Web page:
The players that will play in Game 3 will be better prepared for the Bruins’ physical play. They’ll be better prepared for a game in which the refs put their whistles away, although it can be suspected the refs will overcompensate in Game 3 on that front. They didn’t completely buckle under the Bruins’ onslaught, they can build confidence on that with two games coming up in Toronto.
The only player that seems to not be learning from his mistakes is probably not going to be playing for a while. That may not be such a bad thing. Who will the Bruins target if Kadri isn’t in the lineup? It will be easier for the rest of the team to keep to their own game plan and not let the Bruins decide what kind of game the Maple Leafs play.
They’ll be short at centre in Game Three, and William Nylander may not be the best replacement, but there’s an element of addition by subtraction here. The players won’t get sucked into the Bruins’ game again. Not without Kadri there to add fuel to the fire. They still have John Tavares and Auston Matthews as the top two centres. They both saw what caving to the Bruins looked like.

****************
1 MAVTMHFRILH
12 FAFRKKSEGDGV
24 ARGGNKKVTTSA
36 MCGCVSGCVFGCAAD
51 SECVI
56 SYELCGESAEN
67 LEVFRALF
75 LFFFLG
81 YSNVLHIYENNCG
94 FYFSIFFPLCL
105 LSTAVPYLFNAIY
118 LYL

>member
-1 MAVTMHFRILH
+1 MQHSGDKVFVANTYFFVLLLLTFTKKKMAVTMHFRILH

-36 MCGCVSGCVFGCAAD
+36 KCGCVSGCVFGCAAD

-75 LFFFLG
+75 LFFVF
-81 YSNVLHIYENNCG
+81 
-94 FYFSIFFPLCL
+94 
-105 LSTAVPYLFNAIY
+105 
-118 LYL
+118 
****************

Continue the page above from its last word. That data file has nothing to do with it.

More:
“Every team faces adversity in the playoffs. It’s how the players respond that matters.” – Every NHL coach.
The Maple Leafs have more to learn. The signs that they’ve learned from last year’s series are there. How well they continue to learn and how they respond in Game 3 will determine if they move on to round two this year or not.